If we were to look at the last six months on the computer market - even if only from the perspective of a gamer - from the perspective of game releases, we would see a successful period. Unfortunately, it's hard to enjoy the debut of new components and 9th-gen consoles, when the acquisition of both borders on miracle (not necessarily in the case of Xbox Series X/S). Partial blame for this lies with scalpers and crypto miners, but the main cause are the problems with production. Unfortunately, nothing is likely to improve in the near future. On the contrary, according to The Guardian, the situation can only get worse, which will probably result in higher prices of electronic devices.
The Guardian's article points to two reasons for the crisis. The first are the aforementioned problems with production of components used by various manufacturers, such as semiconductors. However, this mainly concerned the initial stage of the pandemic, as companies have now adapted to the restrictions imposed by governments in connection with COVID-19.
Ironically, the second reason for supply problems is the increased demand for electronics. On the one hand, this is supposed to be a result of changing lifestyles due to forced stay at home, which translates into more frequent purchases of computers, smartphones, etc. On the other hand, companies launched new models of GPU and consoles, but also smartphones, TVs, and cars, which encourages spending. All of these use chips, but manufacturers are unable to provide a regular supply sufficient to meet market needs.
"Chips are everything. There is a perfect storm of supply and demand factors going on here. But basically, there is a new level of demand that can’t be kept up with, everyone is in crisis and it is getting worse," says analyst Neil Campling of Mirabaud Group, quoted by The Guardian.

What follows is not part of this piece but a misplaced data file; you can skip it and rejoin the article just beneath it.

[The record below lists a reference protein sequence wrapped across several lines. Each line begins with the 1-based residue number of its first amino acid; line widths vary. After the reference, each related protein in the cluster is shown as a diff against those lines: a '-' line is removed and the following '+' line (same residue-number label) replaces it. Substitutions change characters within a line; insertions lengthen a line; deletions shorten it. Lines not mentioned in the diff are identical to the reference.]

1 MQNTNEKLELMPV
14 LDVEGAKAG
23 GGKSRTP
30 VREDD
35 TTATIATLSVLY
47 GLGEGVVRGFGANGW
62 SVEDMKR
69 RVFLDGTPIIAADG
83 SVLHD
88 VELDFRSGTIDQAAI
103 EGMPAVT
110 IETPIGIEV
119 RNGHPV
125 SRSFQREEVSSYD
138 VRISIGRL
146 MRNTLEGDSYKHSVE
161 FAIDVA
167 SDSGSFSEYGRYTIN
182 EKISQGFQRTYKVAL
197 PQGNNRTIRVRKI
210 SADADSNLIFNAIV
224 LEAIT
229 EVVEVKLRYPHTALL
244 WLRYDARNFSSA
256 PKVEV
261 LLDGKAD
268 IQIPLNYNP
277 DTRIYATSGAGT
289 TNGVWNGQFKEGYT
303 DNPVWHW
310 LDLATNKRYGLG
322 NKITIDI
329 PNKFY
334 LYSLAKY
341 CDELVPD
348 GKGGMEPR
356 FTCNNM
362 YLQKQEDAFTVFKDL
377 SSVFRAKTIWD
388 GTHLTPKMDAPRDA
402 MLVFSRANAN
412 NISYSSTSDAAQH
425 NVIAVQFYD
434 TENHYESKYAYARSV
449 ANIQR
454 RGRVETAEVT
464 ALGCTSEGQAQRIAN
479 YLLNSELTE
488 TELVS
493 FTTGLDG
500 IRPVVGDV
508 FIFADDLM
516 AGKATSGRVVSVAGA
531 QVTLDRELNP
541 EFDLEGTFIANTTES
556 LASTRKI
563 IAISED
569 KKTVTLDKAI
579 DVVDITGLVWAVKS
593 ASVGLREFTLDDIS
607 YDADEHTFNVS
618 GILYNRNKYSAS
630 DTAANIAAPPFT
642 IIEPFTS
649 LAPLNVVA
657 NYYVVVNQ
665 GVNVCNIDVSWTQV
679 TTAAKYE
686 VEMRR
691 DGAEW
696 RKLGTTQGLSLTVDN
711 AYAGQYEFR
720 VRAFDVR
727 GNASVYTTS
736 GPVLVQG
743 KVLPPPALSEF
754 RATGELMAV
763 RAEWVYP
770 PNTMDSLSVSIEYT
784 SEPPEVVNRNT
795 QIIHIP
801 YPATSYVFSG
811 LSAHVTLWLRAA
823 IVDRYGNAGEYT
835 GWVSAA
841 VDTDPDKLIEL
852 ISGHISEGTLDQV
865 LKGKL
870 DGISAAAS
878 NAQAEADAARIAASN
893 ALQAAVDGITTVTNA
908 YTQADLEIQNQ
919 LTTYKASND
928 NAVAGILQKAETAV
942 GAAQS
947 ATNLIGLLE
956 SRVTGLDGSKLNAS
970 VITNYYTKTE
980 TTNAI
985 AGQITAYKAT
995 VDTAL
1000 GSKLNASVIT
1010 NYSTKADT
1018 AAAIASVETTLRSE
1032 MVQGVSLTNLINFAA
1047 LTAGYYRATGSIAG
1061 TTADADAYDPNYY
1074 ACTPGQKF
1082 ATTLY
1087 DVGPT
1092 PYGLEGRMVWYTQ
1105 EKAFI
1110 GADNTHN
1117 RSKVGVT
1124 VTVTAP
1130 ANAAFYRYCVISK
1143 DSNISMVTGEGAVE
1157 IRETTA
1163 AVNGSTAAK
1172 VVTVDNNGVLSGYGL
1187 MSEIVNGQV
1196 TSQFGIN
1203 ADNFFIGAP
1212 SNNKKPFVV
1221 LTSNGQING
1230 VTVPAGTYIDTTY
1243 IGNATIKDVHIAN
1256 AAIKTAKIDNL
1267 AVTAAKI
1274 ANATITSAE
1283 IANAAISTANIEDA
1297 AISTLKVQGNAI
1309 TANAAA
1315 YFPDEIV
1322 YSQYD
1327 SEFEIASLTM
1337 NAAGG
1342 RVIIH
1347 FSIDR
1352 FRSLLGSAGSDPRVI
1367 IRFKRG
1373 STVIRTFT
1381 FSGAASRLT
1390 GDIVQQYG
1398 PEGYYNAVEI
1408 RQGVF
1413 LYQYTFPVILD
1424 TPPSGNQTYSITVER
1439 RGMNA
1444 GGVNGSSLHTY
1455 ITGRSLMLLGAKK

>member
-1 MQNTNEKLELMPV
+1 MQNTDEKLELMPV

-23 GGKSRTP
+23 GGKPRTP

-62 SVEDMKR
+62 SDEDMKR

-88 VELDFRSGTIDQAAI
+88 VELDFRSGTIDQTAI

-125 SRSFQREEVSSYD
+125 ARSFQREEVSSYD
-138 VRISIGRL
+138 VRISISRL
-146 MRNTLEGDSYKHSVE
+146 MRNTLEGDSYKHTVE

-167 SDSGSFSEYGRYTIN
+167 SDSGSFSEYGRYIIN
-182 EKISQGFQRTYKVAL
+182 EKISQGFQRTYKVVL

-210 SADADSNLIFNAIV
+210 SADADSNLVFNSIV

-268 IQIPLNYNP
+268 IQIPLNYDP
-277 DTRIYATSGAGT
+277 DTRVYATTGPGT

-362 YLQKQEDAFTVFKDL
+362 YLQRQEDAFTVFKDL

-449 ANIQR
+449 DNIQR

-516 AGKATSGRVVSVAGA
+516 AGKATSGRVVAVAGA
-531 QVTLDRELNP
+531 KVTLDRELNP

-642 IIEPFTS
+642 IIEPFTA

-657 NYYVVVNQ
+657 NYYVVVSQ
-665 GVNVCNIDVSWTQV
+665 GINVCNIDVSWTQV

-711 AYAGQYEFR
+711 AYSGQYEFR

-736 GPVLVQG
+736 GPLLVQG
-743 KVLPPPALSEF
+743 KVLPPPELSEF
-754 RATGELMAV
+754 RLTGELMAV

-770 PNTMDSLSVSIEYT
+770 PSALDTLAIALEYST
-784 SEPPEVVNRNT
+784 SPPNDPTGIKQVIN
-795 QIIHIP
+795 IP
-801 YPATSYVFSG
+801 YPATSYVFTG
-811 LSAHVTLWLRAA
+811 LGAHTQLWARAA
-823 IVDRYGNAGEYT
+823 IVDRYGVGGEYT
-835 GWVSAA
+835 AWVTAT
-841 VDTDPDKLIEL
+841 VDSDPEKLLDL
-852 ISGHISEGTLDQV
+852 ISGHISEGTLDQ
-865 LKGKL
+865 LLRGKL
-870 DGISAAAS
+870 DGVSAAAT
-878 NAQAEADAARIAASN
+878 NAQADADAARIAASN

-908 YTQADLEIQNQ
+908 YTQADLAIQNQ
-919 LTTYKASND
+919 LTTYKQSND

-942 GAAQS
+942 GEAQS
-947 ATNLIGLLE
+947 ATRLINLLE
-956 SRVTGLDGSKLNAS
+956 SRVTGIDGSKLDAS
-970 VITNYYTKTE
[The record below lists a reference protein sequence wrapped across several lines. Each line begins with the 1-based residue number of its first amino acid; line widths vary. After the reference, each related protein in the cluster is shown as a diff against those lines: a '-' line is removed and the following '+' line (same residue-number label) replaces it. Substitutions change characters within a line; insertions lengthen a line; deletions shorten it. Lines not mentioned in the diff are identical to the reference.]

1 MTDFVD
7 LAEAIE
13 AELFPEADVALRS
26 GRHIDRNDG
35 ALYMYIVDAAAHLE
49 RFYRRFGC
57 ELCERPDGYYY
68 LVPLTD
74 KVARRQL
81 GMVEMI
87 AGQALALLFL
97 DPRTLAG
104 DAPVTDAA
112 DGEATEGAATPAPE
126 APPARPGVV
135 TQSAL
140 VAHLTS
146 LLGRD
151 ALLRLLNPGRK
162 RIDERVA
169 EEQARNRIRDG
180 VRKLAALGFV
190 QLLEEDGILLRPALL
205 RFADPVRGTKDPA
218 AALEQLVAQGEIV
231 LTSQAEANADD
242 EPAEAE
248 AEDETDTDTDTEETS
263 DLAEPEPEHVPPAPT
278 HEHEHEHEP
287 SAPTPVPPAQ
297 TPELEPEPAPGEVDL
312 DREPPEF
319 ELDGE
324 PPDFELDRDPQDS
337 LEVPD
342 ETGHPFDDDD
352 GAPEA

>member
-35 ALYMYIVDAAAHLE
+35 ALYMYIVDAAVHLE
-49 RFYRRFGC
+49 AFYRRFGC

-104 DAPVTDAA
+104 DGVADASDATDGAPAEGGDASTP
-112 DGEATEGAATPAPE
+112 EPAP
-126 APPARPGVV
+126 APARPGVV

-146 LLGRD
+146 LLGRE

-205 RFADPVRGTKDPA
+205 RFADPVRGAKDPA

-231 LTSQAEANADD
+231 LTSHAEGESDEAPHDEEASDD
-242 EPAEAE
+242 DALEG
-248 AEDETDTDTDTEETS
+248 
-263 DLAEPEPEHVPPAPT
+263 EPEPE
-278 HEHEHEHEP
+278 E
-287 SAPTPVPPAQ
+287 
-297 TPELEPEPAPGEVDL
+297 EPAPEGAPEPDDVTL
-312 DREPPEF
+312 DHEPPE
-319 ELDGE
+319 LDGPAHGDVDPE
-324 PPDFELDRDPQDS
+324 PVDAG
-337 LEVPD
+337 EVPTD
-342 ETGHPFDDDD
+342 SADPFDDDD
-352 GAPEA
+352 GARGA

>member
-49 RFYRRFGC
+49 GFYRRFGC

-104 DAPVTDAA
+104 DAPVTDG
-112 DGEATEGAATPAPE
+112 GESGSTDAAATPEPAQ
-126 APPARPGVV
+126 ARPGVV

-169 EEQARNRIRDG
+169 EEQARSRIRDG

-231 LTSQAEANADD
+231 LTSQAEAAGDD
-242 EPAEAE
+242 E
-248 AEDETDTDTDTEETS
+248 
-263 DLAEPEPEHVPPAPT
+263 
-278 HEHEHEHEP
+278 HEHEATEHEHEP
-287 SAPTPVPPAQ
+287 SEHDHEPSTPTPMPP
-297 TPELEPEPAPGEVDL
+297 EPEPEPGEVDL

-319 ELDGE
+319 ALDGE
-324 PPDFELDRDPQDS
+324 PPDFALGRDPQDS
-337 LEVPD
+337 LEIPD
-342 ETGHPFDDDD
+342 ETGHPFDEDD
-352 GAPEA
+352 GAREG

The effects of these shortages are all too visible. We constantly write about problems with buying new GeForce or Radeon cards, and PlayStation 5. Some time ago we also mentioned possible problems in the smartphone market and recently Samsung warned about the unavailability of devices due to insufficient supplies of semiconductors (via Bloomberg). The situation is no better for car manufacturers. At the beginning of the year, Ford was forced to temporarily close a car factory in Louisville, Kentucky due to lack of chips (via Assembly Mag).
An interesting and quite different evidence of the scale of the problem is a report from Japan, where the repair of a Renesas chip factory after a fire has grown to become a de facto national undertaking. Japanese car manufacturers (including Toyota) are helping to repair the damage, and the Japanese Ministry of Finance is also encouraging support for the initiative (cited by Bloomberg). Much earlier the reasons for the lack of chips for PlayStation 5 and Xbox Series X/S came under investigation by the U.S. government at the behest of President Joe Biden.
These and other facts clearly show how dire the situation is. One would like to console oneself that after more than a year the coronavirus situation should begin to normalize and, as a result, manufacturers will be able to drop some of the more pesky restrictions (and price increases). However, it's enough to look at the situation in the world to realize how illusory hope this is.
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